Sunday, 21 November 2010


I am too cheap and ill-disciplined to join a proper athletics club. I'm not good at speedwork and track sessions and hill reps and I generally begrudge anything that replaces a nice long run in the countryside. This is why the Edinburgh Hash House Harriers suits me as a club, with no pressure to attend training sessions and very little pressure to do anything when you do show up (except to drink beer...).

However, the Hash is perhaps a little too far away from actual running for my liking. Sometimes I really do want to know how far I've run, and how fast, and have some friendly competition. And now I've got it, because I've discovered parkrun. Parkrun is a national organisation offering free, weekly races, on professionally measured courses where every competitor's time is digitally recorded. All you have to do to get involved is register online and print off your personalised barcode. Mine looks like this (though not actually, because I've scrambled it - can't have you lot turning up to races and skewing my stats...):

I showed up on Cramond promenade for my local parkrun just after 9am on Saturday morning, and was bowled over both by the wind and the sheer number of people warming up for the race. A quick briefing for the first timers and then we're off with very little drama. We battled against a monster headwind for 2.5k, heading east towards Granton, before turning around and coasting back on the same tailwind for the rest of the course. This isn't really a race - it's supposed to be an opportunity to measure your progress and chase your own PB.

This doesn't stop me racing. I have a 5k Christmas fun run coming up on December 5th (more detail to follow), which I'm taking excessively seriously and so I've been working on this distance rather more than usual. I settle into a brisk pace against the wind, astounded at the range of ages and abilities of the people around me. An 11 year-old stays consistently ahead of me - every time I catch up with him he brings on another enormous surge. At one point he stops to tie his shoelaces, then gets up and sprints to catch up to his pack. Unbelievable. Behind me a rather older chap with an impressive moustache seems to be chasing me. I just about stay ahead. After the turnaround I'm passing whole families, mothers jogging with buggies and older men and women. This is an extremely inclusive event.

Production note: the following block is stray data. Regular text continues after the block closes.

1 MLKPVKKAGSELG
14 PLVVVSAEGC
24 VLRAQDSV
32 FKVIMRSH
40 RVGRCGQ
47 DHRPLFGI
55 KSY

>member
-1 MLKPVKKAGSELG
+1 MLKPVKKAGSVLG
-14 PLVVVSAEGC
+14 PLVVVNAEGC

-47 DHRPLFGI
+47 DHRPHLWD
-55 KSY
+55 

Just crossing the finish line, man with impressive moustache behind.
Linds took this photo, when she was very cold...
I make it to the finish line, a few seconds behind the incredible 11 year-old, but a few seconds ahead of the impressive moustache. A marshall makes a note on a tablet PC as I cross the line and I'm handed another barcode. I present both my own barcode and this finish-time one to a marshall with a scanner and a laptop. An hour later very detailed results for the whole race are posted online, and my personal data emailed to me.

"Your time was 20:43. You finished in 29th place and were the 28th gent out of a field of 178 parkrunners and you came 2nd in your age category SM20-24.

You achieved an age-graded score of 62.27%. 
You have earned 73 points for this run, giving a total of 73 points in this year's Edinburgh points competition."

This is really impressive stuff. With 178 people finishing the 5k course, this is a really good-sized field for this kind of event - a proper community feel. I finished in 20:43 and 29th overall, and this suits me fine, as parkrun tracks how much you're improving online so it would be nonsense to try too hard on the first go...

If you need a bit of motivation or just want to run a perfectly-measured course, consider having a crack at your local parkrun - you've got literally nothing to lose.

Happy running!



  1. Good stuff Dave, might give parkrun a try. 9am on a Saturday is bit harsh though - that's my designated hangover time! In other news, I need some new trainers c.£70 - any tips (anyone)?
    Alex (Searle variety)

  2. Fair enough, 9 really is a bit early. It was a touch and go that I made it to be honest (and I was annoyed at that 11 year old because he probably hadn't put away a few drinks the night before...).

    I'm running in Saucony Omni 8's at the moment - they've been usurped since I bought them by the Omni 9s. Good piece of kit but I'll be going back to Asics for my next pair, probably whatever the latest 3000 series is. Best advice is to try a load on and see what suits.

    Hope you're well, all the best!